5 steps to licensing were laid out by Health Canada to Island Harvest Inc., the same 5 steps that were laid out to CEN Biotech Inc., and other applicants. These are: Screening, Reviewing, Ready to Build, Pre-License Inspection, and Issuance of License. The ready to build letter from Health Canada to Island Harvest stated: “Your proposal meets the requirements of the quality assurance pre-licensing report and record keeping requirements of the MMPR.”

And also: “Please inform us when you have completed your security installation and the electronic security is functional. We will arrange for the pre-license inspection. The inspection will confirm compliance with all requirements of the MMPR, including the security of the cultivation area and the security of the storage area.”

And finally: “Once a pre-license inspection has been conducted to verify compliance with the requirements under the MMPR and the key personnel identified in your application have received the security clearance required under the MMPR, a producers license will be issued.”

Both of these applicants, Island Harvest and CEN Biotech, performed all the required steps that were laid out by Health Canada, including top on the line security protocols at their facilities, and passing the required security clearances. Both of these applicants received the same promises of moving forward with final review and inspection and also received additional requests for verification, as well as notices on increased security level requirements being implemented. Both applicants received requests to provide additional information over the course of multiple correspondences back and forth.

On July 4th the company island Harvest received an email from Health Canada requesting additional information and stated: “Please provide us the information requested in this letter by close of business on July 23rd, 2014. If you do not respond by this date the Minister must refuse to issue a producers license pursuant to section 26 of the MMPR and your file will be closed.”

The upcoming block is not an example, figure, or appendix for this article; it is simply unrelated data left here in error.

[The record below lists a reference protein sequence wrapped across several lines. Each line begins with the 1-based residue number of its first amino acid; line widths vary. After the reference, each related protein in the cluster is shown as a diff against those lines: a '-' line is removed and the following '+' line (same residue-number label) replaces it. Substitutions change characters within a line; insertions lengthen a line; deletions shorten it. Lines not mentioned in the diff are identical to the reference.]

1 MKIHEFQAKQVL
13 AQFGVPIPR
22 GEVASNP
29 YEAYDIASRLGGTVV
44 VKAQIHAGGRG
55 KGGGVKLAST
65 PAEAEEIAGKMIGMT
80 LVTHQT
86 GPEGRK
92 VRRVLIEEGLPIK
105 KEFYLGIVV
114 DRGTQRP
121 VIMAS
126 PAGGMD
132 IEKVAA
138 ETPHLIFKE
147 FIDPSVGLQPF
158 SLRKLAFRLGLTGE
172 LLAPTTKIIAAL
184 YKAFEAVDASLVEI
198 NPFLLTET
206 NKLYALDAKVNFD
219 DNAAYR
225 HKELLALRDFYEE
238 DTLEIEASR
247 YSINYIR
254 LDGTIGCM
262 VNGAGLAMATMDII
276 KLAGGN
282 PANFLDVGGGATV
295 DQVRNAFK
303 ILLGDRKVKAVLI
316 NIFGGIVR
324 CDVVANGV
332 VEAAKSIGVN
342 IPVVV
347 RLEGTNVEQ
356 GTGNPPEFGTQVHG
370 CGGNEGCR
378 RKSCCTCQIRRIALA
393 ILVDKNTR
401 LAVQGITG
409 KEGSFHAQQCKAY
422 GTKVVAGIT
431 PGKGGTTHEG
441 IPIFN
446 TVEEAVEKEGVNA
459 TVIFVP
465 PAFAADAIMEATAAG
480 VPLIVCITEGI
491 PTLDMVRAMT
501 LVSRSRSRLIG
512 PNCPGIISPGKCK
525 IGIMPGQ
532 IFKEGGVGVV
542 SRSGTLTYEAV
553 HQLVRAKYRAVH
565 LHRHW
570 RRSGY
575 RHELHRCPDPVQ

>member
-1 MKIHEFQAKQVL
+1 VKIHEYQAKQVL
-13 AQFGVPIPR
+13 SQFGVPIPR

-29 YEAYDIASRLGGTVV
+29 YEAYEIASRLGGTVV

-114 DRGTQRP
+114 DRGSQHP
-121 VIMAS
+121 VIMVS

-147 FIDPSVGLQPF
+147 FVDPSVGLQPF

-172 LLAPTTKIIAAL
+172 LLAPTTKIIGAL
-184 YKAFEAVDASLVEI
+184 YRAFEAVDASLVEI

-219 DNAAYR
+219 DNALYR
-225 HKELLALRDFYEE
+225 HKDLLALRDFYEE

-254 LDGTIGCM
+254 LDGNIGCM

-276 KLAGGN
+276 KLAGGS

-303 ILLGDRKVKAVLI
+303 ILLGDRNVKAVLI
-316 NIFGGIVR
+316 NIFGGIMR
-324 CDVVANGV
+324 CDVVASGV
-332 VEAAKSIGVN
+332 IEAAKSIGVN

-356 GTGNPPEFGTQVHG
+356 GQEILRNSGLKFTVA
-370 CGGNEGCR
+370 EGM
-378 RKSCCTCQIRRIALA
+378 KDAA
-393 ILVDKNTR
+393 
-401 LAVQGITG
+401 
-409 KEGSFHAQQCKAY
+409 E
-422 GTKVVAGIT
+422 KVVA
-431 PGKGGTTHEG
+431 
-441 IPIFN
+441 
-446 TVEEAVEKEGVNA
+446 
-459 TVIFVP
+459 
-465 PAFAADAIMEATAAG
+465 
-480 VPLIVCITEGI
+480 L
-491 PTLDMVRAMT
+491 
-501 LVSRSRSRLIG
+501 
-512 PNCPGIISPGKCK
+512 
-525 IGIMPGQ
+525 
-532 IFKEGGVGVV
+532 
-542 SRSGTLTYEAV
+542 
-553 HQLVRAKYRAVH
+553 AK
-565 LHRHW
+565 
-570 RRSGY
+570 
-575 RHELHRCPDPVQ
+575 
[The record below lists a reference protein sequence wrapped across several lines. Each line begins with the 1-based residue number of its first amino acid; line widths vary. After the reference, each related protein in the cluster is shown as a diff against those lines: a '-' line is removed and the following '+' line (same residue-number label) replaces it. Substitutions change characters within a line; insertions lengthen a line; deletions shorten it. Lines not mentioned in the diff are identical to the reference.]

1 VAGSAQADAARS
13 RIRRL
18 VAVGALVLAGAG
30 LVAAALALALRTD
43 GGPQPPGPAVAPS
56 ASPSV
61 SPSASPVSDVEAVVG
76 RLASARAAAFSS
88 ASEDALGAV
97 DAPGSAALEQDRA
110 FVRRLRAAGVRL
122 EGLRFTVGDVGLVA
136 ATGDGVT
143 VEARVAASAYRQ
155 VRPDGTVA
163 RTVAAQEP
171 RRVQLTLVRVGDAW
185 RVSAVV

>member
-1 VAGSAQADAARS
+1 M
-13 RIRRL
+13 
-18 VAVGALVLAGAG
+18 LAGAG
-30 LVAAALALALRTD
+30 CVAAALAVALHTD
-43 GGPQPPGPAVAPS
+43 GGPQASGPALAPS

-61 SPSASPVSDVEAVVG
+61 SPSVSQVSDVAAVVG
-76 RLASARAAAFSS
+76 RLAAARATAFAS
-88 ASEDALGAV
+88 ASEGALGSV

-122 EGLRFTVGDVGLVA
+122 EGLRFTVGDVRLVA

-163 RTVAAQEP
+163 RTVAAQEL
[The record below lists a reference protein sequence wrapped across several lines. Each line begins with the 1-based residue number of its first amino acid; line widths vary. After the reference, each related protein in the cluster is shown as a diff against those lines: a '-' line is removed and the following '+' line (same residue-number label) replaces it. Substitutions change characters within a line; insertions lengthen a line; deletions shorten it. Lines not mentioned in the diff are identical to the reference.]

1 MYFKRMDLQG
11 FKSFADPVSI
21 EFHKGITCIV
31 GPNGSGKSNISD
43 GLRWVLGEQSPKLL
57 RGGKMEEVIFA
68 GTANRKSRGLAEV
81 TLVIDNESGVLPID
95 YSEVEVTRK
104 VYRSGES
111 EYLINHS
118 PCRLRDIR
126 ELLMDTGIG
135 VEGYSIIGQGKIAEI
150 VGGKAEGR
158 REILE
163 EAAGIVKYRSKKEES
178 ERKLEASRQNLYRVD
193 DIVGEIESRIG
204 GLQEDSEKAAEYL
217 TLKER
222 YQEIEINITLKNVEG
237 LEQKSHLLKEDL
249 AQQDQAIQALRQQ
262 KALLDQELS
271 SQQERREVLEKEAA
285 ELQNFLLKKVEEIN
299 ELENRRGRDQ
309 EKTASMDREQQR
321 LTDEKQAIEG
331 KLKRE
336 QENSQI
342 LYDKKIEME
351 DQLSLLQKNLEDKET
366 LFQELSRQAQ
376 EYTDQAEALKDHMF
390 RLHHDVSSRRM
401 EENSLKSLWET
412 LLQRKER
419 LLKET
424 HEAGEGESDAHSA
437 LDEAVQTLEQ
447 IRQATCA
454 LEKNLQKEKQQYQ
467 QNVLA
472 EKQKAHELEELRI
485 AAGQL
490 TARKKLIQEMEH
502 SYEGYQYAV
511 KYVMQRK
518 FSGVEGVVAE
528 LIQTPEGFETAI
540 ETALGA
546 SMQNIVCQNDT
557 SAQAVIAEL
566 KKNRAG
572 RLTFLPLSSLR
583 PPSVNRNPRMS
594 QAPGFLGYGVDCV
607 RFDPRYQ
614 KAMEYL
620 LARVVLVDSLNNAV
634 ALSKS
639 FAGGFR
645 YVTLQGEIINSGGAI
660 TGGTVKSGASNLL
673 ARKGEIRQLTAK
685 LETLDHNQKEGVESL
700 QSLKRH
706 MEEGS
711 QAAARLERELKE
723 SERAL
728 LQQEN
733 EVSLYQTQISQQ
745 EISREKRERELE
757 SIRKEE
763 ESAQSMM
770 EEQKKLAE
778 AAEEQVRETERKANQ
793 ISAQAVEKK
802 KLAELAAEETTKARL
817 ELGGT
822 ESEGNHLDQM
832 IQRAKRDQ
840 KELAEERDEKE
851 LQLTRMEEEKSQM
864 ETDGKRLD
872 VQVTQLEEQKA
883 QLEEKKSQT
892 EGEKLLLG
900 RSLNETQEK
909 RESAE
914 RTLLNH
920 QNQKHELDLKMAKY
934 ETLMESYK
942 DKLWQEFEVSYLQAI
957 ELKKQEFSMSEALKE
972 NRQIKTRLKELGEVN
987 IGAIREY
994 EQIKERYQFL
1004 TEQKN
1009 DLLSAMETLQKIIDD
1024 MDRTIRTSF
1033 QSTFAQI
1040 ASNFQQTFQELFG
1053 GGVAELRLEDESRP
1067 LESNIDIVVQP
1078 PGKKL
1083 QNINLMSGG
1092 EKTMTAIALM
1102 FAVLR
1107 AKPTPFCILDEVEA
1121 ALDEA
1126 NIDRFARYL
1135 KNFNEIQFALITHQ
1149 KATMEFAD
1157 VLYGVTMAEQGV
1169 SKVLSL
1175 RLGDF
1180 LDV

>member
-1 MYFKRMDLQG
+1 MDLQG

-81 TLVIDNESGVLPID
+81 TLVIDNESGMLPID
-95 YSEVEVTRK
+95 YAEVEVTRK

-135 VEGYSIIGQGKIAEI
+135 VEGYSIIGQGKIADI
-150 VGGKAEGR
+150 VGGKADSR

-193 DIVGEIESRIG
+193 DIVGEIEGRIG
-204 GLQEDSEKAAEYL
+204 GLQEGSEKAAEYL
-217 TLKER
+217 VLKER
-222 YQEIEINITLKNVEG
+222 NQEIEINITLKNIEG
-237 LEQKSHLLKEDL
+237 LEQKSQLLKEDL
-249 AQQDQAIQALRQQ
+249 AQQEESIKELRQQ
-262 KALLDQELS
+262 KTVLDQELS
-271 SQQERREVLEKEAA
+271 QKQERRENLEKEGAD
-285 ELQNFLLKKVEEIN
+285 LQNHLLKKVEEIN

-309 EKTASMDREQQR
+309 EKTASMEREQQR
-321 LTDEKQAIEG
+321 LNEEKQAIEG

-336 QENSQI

For those of you following the CEN Biotech story, this appears to be the exact same form of communication that is accompanied by a 20 day standard warning which was given to CEN Biotech after being leaked in part and out of context to the media before the company had any knowledge of its existence. If this format wording is the same used in recent correspondence to CEN Biotech, which it appears very much to be, then the company’s recent press release stating additional information was requested, is accurate in entirety.

Note that the letter to Island Harvest also stated: “We would also like to note that if inspection is successful and you are granted an MMPR license, this will be contingent on an upgrade to a minimum security level 7 vault within the next 12 months.” Note that CEN Biotech already met the increased security requirements at the time they built their facility. However, CEN Biotech’s letter for additional information was received even after pre-licensing inspection was completed at the very end of the process and license was being awaited. In light of similar experiences and event timelines, this is extremely suspect behavior by Health Canada.

On July 14th, after providing all requested information to Health Canada, Mr. Nash phones Health Canada at the Office of Controlled Substances and speaks to one Jacinthe David, who is the manager of the Licenses and Permits division. Perhaps the name sounds familiar. This is the same person who appears to have interfered with CEN Biotech’s licensing process and seriously delayed and or hindered the company from receiving a license to this date. When Mr. Nash calls, he is told by Ms. David: “We’ve been avoiding your inspection because were upgrading everyone to a level 7 security.”  She also told Mr. Nash that Health Canada will not inspect a level 5 facility. Therefore… it took a full year of application processing time for the company to be advised for the first time, that the Licenses and Permits Division will not inspect a level 5 facility, which Health Canada had previously approved in a signed “Ready to Build” letter to Island Harvest Inc.